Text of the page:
A common definition of insanity is to do the same thing over and over again, but expect different results.
I am a combination of this process—but I am also a positive result.
On a hot morning, I began my walk from Seville Street and thought of where I could eat breakfast.
I crossed North Atlantic Boulevard and headed south on the sidewalk towards the strip along the beach in Ft. Lauderdale.
Along the way, I saw Tom walking on the beach’s side of the sidewalk. He was very tan. His face was unevenly shaved and his grayish stubble hugged his cheeks. The color of his eyebrows was salt and pepper, his eyes were steal blue, and there was a small gash on the top of his bald head.
Tom had the sort of tan that came with hours of drinking on white-sand beaches. He had a wealthy approach to him. And though his breath smelled from a bottle of Jim Beam’s Bourbon Whiskey, he spoke well, and carried himself as if life was paid for and everything he wanted was already paid in full.
Tom asked, “Mind if I walk with you?”
I liked Tom, but I saw him more like a distraction or a moment of entertainment than a friend. Neither of us knew each other. We were only victims of circumstance and chose the same rundown motel.
Tom chose The Seville because his wife threw him out of the house. I chose it because I needed an inexpensive place to stay while visiting from New York.
“How long are you going to be down here,” asked Tom.
“A few more days,” I said.
“I just have to get my mother situated.”
My mother was not well. Years of spinal disease had turned her back into a crooked question mark. She walked slowly and hunched forward with a walker. I had flown down to spend a few days with her; however, she was not feeling well, so I had nothing else to do but walk the beach and think.
Passing by the upscale resorts and hotels on my right, I looked over the white, knee-high wall, out to my left and across the beach with scattered bodies, already oiled and laying in the sun.
Beyond them, the light blue waters crested and folded in waist-high waves against the surf.
Tom asked, “How do you do it?”
“Not drink,” asked Tom.
“I just don’t.”
In an earlier conversation, Tom explained he had tried to stop drinking.
“But quitting drinking is like trying to break up with a bad girlfriend but she’s amazing in bed.”
I explained, “I haven’t had a drink in years.”
“Really,” asked Tom.
“I never did it well.”
“Drinking took me down a really bad path . . . So I had to give it up.”
Tom claimed, “All I do is drink.”
Pointing at the gash on the top of Tom’s head, I asked, “Oh yeah, how’s that working out for you?”
He smiled. “Not so well.”
We walked along with a few moments of quiet. My skin was warmed by the hot sun and my breath was relaxed by the sound of an easy sea. My shorts were a better version of clothing than the long pants I would be wearing if I were in New York. There were palm trees and beautiful people walking up and down both sides of North Atlantic Boulevard.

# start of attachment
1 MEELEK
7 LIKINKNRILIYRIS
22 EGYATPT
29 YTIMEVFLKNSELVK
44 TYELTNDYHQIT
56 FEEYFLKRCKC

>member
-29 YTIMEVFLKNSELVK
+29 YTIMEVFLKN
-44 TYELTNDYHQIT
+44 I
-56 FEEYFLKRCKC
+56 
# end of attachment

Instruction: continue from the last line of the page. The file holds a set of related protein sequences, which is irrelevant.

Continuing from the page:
There were beautiful women on rollerblades, wearing tiny bathing suits, and sunglasses.
Men jogged passed with dark tanned skin, and women also jogged passed with their chest bouncing in the rhythm of their trotting footsteps.
“Do you mind if I asked what made you stop.”
“I don’t mind at all.”
With regards to addiction, my story is not unlike most.
True, I did wild things at a young age. I found myself lost inside the infected jungle of abandoned buildings and inner-city corners. I spent time with low-level hoodlums. I plotted scams, and I rehearsed my bullshit stories, as if the lies I told were the broken lyrics to an unfinished song.
I was fortunately unmanageable. And I say fortunately because there are many who live through addiction and remain highly functional. But that wasn’t me.
There are many who dodge the pitfalls. And had I not found myself locked in a cage; I might not have opened my eyes to see the damage I caused or the death that was on its way.
As Tom and I paused from our walk beneath the palm trees across from The Ritz Carlton, he put his hand on my shoulder while opening his drunken smile.
“What stopped you,” he asked.
“I mean, you have an edge to you. You’re covered in tattoos. You have that New York accent going on . . . so I know something must have happened.”
He asked as if he believed my story would be amusing. He asked as if it would be another war story or tale about blackouts and morning wakeups in the drunk-tank, jail cells.
Looking at Tom, I explained, “I’ve been sober for a very long time. But I wasn’t always sober and I was never a boy scout.”
About to turn 17, I found myself spiraling out of control. Everything around me was falling apart; everything I did went wrong and I was sick . . .
I was no longer in school because I was thrown out of junior high school and an alternative school.
I lost most, if not all of my true friends. At best, I weighed 80lbs and on better days, my skin was a pale shade of green.
My eyes were sunken in with dark rings beneath them and aside from my binges with the cocaine demons, I had just been introduced to the heroin gods.
I knew it was only a matter of time. I knew something was on its way, but I didn’t know what. I knew an end was coming, but I didn’t know what kind of end it would be.
I remember the day my life changed. It was Sunday and I was hitchhiking from the town of Seaford, New York.
My friend Mike was with me . . .
Mike and I decided we needed to get fixed, but neither he nor I had money.
I stood on a corner near a stop sign with a brick in my hand. Mike stood on the corner across from me and acted as lookout.